URBANA, Ill. (WCIA) – On any given day, you’re most likely to find Leah Warner in the barn with her horses, or in the arena competing. You see, Warner is involved in a unique sport.

“So all my horses are barrel horses. I rodeoed on her in high school. But other than that, it’s racing and stuff like that. But we have fun,” she said.

For the past several years she’s traveled all around the country. Competing against other riders who all want to be the best.

“I went down to Oklahoma at the beginning of summer there. Didn’t have much luck down there but we had fun and then I come back home for a few weeks and then I left for Georgia. I had really good luck down there,” Warner said. “She won me some money in both rounds, and we were two places off from the world title. So, I was kind of upset about that”

It’s not something you necessarily think of someone doing when they live in central Illinois. Warner said she loves it.

“For about four years, I’ve been riding since I was really, really little. And then I got into barrel racing and got her, and it kind of took off from there,” she said. “I grew up with cattle and so nobody in my family has ridden horses, had horses, done anything. And my nana signed me up for lessons when I was a little kid and I fell in love with it and just I’m here. I’m still here.”

It’s about technique and speed, but it’s also about where your head is at.

“It’s a huge mental game. So, if I’m upset or frustrated, they know that. And so they feed off of that. And if I’m in a bad mood, they’re in a bad mood. And if I’m not mentally ready, they’re not either. And so I have to be on my a-game, especially competing at a higher level like Georgia. It’s stressful and the first year I went down there, it was nerve-wracking,” she said.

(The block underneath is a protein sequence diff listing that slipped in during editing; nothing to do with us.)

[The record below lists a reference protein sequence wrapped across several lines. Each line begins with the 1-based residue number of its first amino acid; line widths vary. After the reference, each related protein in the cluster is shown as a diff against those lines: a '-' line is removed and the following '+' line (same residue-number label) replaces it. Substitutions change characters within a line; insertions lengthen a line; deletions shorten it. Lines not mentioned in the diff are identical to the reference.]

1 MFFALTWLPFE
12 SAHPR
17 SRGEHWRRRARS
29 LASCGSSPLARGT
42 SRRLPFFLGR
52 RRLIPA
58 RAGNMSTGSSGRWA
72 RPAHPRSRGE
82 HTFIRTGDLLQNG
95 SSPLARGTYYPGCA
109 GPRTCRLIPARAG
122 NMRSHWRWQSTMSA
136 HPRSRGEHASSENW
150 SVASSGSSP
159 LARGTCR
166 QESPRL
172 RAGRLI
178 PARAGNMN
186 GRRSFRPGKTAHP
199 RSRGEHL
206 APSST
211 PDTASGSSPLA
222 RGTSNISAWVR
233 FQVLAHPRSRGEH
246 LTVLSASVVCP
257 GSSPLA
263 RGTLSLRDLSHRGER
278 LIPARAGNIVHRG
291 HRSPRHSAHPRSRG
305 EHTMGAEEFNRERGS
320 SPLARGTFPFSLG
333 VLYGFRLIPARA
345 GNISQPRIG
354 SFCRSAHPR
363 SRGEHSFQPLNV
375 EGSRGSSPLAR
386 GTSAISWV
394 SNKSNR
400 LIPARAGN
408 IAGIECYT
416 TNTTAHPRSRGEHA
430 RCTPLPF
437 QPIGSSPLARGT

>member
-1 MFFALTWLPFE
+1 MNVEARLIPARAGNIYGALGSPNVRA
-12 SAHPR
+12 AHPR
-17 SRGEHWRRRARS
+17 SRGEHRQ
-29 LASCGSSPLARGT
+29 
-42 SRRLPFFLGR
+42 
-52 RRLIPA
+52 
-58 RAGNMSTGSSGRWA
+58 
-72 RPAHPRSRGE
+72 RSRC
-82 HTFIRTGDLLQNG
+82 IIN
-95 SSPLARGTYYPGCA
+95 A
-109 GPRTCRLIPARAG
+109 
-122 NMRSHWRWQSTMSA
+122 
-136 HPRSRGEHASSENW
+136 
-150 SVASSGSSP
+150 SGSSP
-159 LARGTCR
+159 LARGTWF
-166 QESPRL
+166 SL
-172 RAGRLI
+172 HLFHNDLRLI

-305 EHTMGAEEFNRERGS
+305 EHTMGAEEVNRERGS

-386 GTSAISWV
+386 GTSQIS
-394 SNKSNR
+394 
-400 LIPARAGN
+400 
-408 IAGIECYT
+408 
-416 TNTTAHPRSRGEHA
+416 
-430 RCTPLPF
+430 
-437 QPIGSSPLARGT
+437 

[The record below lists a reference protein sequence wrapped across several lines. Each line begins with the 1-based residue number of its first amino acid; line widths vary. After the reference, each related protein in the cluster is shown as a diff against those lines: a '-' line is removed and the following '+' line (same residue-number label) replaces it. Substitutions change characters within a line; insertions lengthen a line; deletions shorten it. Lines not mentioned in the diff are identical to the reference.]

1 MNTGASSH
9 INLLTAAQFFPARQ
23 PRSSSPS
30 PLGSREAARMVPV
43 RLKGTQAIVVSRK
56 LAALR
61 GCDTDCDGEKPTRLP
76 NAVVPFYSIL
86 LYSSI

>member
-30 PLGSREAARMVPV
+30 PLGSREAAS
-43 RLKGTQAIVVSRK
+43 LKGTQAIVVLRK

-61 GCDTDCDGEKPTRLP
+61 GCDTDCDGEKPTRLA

She said a little-known fact, there’s a lot going on behind the scenes of any rodeo event,

“I think a lot of people think that you can just jump on your horse and go to a barrel race or any show for that matter. That’s not what it is like. People don’t see behind the scenes and the work it takes during the week, keeping them in shape and keeping them happy and healthy, and physically and mentally sound. And it takes a toll on them, just like it takes a toll on us. And nobody realizes that,” she said.

She said she has a lot of good memories of barrel racing, and some tough ones too, but nothing is stopping her from getting back on the horse, literally

“When you get that and you get your name announced in the big arena, you’re like, oh my gosh, I’m really here. So, that’s one of my favorites. But the hard part is you realize how much hard work it is and it’s, and it’s rewarding. But then it’s like I still have to work. Even after I was successful doing this,” she said.

Leah said she tries to compete in as many local events as she can.